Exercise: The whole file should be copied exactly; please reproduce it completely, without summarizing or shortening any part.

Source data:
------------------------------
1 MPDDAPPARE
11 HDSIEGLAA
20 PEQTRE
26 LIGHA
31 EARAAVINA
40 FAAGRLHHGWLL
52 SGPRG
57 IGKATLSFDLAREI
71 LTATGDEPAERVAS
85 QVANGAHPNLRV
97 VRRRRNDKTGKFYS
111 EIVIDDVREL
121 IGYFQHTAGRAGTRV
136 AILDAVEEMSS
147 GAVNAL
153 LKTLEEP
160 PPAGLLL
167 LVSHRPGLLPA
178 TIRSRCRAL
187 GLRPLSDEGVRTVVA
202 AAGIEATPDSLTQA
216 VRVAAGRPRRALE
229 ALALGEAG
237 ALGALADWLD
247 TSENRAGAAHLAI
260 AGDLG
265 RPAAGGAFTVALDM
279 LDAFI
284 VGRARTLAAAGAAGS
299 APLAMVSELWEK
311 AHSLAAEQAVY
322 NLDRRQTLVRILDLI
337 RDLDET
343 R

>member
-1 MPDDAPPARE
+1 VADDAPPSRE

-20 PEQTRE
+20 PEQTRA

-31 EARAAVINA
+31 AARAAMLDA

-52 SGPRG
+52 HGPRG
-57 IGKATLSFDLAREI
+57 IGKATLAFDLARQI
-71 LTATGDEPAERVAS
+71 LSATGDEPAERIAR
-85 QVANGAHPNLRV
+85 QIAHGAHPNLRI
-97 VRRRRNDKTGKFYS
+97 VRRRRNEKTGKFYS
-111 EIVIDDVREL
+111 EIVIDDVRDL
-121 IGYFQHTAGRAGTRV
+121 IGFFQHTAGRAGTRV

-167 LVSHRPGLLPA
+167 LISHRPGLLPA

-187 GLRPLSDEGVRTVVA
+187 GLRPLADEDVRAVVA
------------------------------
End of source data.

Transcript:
1 MPDDAPPARE
11 HDSIEGLAA
20 PEQTRE
26 LIGHA
31 EARAAVINA
40 FAAGRLHHGWLL
52 SGPRG
57 IGKATLSFDLAREI
71 LTATGDEPAERVAS
85 QVANGAHPNLRV
97 VRRRRNDKTGKFYS
111 EIVIDDVREL
121 IGYFQHTAGRAGTRV
136 AILDAVEEMSS
147 GAVNAL
153 LKTLEEP
160 PPAGLLL
167 LVSHRPGLLPA
178 TIRSRCRAL
187 GLRPLSDEGVRTVVA
202 AAGIEATPDSLTQA
216 VRVAAGRPRRALE
229 ALALGEAG
237 ALGALADWLD
247 TSENRAGAAHLAI
260 AGDLG
265 RPAAGGAFTVALDM
279 LDAFI
284 VGRARTLAAAGAAGS
299 APLAMVSELWEK
311 AHSLAAEQAVY
322 NLDRRQTLVRILDLI
337 RDLDET
343 R

>member
-1 MPDDAPPARE
+1 VADDAPPSRE

-20 PEQTRE
+20 PEQTRA

-31 EARAAVINA
+31 AARAAMLDA

-52 SGPRG
+52 HGPRG
-57 IGKATLSFDLAREI
+57 IGKATLAFDLARQI
-71 LTATGDEPAERVAS
+71 LSATGDEPAERIAR
-85 QVANGAHPNLRV
+85 QIAHGAHPNLRI
-97 VRRRRNDKTGKFYS
+97 VRRRRNEKTGKFYS
-111 EIVIDDVREL
+111 EIVIDDVRDL
-121 IGYFQHTAGRAGTRV
+121 IGFFQHTAGRAGTRV

-167 LVSHRPGLLPA
+167 LISHRPGLLPA

-187 GLRPLSDEGVRTVVA
+187 GLRPLADEDVRAVVA